That was David Rosengarten's recipe for a cucumber-jalapeno gimlet, which is a bunch of work, but delicious. It's real summer drink though.

            1. re: chazzerking

              EXACTLY SO. My uncle's big into the Rosengarten's Report. He made it last year I believe in the summer, though I live in Miami, so it's always summer over here

            2. re: Icantread

              That sounds good as well. I am a gin person and Hendrick's is my favorite!

              1. re: SweetPea914

                The recipe is in Rosengarten's Report June or July 05. If you can't find it let me know and I'll email it off-site

                1. re: chazzerking

                  I've been seeking brilliant Hendricks recipes and just stumbled over this post... I'd love to get ahold of that cucumber-jalapeno gimlet recipe if you still have it kicking around!

                  1. re: mscaroline

                    Just saw your post. I'll look around for the recipe and post as soon as I find it. it's terrific

                    1. re: chazzerking

                      That would be fantastic. It sounds like the perfect refresher for a Tucson summer... we just recently hit 100 and it should be pretty unremitting until about September. As you will find out, judging from another thread on this forum!

                      1. re: mscaroline

                        mscaroline; haven't forgotten you. found the box with rosengarten reports, now have to find right issue. Will get beck as soon as i find it. BTW, I'll be in Tucson next month for a week. I posted a request for resto rec's and have gotten some, but always looking for more.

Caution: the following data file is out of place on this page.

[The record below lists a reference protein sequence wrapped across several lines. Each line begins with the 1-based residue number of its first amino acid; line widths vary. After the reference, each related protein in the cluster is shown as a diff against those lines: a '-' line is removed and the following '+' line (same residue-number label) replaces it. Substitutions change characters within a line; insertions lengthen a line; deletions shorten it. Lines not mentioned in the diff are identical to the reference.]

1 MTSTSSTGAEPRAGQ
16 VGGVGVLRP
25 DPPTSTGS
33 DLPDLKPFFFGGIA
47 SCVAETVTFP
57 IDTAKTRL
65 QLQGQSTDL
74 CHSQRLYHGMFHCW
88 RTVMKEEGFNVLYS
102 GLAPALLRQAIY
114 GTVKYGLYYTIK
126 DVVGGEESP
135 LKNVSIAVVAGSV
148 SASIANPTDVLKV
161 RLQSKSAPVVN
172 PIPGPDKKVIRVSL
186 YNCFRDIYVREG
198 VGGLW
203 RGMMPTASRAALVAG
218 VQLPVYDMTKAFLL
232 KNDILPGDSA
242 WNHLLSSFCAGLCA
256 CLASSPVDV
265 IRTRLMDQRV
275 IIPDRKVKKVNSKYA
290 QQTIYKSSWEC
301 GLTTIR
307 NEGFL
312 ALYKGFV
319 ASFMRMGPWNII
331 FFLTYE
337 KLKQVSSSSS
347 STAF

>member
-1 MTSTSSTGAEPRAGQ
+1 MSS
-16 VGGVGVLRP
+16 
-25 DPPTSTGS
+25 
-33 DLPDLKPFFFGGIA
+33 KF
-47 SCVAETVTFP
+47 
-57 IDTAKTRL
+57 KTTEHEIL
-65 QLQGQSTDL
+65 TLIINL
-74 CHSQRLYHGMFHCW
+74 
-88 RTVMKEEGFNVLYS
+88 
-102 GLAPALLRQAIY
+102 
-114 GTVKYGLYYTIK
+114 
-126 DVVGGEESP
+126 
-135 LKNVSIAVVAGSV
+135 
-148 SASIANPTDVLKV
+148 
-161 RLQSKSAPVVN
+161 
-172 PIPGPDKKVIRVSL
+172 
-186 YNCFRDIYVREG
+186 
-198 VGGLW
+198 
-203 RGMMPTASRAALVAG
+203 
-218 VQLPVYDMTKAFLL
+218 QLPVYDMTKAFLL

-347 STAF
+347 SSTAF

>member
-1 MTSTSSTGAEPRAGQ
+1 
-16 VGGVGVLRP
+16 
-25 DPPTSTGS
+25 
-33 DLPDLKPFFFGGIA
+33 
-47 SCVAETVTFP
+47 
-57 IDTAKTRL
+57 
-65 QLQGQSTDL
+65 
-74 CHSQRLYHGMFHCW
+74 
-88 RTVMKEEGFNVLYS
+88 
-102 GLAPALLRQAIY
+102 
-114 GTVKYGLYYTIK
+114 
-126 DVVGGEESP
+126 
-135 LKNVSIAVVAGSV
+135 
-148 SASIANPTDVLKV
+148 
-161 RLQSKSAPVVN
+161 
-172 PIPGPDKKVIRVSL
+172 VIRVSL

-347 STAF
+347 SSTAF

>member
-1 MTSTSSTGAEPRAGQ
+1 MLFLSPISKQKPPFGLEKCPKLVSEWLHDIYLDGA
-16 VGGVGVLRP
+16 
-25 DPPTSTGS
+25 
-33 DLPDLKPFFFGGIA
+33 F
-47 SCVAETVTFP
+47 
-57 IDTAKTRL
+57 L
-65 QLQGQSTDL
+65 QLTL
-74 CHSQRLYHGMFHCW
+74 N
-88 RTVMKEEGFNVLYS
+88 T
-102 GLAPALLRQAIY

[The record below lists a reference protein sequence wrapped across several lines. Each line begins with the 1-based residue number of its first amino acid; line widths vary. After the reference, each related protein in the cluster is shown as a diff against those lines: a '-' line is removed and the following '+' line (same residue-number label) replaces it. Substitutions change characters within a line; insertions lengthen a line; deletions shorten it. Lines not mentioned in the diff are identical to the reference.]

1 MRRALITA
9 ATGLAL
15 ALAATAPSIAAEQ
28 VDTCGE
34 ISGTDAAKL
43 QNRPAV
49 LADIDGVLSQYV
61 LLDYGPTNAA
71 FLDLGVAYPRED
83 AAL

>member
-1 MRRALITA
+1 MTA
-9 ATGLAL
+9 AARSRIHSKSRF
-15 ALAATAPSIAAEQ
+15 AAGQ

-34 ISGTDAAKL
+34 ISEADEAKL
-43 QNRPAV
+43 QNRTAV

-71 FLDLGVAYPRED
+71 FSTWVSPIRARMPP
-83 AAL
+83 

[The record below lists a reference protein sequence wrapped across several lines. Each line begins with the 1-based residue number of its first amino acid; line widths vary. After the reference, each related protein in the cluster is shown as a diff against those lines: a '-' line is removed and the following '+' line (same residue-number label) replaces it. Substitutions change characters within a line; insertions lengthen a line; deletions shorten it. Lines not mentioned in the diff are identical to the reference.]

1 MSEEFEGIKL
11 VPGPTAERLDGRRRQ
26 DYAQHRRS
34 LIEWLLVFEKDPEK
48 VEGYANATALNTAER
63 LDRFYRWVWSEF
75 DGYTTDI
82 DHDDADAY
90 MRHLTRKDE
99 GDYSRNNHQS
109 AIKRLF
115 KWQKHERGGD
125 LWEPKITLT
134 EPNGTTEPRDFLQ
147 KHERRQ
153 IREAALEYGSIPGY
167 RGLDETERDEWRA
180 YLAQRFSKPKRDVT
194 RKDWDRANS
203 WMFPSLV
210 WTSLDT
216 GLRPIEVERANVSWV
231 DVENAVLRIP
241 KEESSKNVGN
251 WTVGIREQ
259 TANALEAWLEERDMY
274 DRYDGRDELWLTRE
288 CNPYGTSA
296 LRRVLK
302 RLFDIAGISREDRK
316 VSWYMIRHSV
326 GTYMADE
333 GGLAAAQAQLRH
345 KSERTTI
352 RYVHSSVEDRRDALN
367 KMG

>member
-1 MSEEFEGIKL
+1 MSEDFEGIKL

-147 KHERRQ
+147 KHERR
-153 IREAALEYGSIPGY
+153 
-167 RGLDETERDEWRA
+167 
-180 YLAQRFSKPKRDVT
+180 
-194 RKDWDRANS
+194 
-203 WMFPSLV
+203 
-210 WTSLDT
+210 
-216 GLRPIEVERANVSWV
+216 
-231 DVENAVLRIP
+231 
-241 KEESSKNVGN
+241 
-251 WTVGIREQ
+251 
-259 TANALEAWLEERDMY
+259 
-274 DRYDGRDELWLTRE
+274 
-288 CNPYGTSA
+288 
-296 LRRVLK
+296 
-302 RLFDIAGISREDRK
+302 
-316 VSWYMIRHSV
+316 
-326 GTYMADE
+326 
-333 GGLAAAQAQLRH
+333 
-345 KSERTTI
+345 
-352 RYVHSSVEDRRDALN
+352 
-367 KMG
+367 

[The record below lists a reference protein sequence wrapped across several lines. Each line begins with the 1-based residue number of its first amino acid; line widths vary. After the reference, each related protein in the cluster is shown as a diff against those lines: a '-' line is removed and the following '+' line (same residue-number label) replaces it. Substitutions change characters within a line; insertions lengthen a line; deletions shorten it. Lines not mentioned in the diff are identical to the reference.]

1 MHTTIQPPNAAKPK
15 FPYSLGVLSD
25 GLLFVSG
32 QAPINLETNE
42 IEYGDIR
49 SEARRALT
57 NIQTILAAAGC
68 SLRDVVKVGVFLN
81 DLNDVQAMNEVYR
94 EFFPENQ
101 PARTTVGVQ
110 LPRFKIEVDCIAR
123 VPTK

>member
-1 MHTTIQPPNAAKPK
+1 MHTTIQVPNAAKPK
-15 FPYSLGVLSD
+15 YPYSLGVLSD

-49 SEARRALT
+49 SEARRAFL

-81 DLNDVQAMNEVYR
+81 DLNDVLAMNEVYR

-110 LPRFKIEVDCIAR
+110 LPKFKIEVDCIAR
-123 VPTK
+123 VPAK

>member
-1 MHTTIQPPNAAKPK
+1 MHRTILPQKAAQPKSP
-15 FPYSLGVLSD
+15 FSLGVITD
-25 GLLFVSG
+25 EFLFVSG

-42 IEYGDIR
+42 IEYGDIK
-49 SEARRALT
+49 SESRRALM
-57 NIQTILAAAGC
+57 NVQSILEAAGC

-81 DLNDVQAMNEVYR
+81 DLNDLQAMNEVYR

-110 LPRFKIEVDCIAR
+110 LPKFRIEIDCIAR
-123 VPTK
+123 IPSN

2. re: mscaroline

                      Worst comes to worst, I should be able to find it from my friend. Interestingly enough it was vice versa to me. That drink was my introduction to Hendrick's, which has remained my go-to gin, even if most people feel it's a bit eclectic and limited

              2. Well this isn't a mixed drink but how about serving a single malt scotch? I just read an article in last month's whisky mag on pairing SMS with Indian food. Here is a link if you are interested:


                3 Replies
                1. re: dcscotchchick

                  I cannot read (yes I see the irony of that statement) the whole article, but I would just add that people need to take care when pairing alcohol with spicy foods. I don't know about really strong drinks (straight scotch) but typically, > 15-20% will rile up the spicy rather than subdue it. Serve lots of naan and yogurt!

                  And a keep an extinguisher nearby . . .

                  1. re: Icantread

                    You bring up an interesting point. Will have to do some experimentation on alcohol levels and spice. However, why would you want to subdue the spice? Bring it on and keep that extinguisher handy. :)

                    Actually, I think it is more the strength of character and compatible palate one is looking for when one attempts to pair food with a single malt. In this respect, even the milder dishes from India are perfect. They have a depth to them that lends itself to scotch.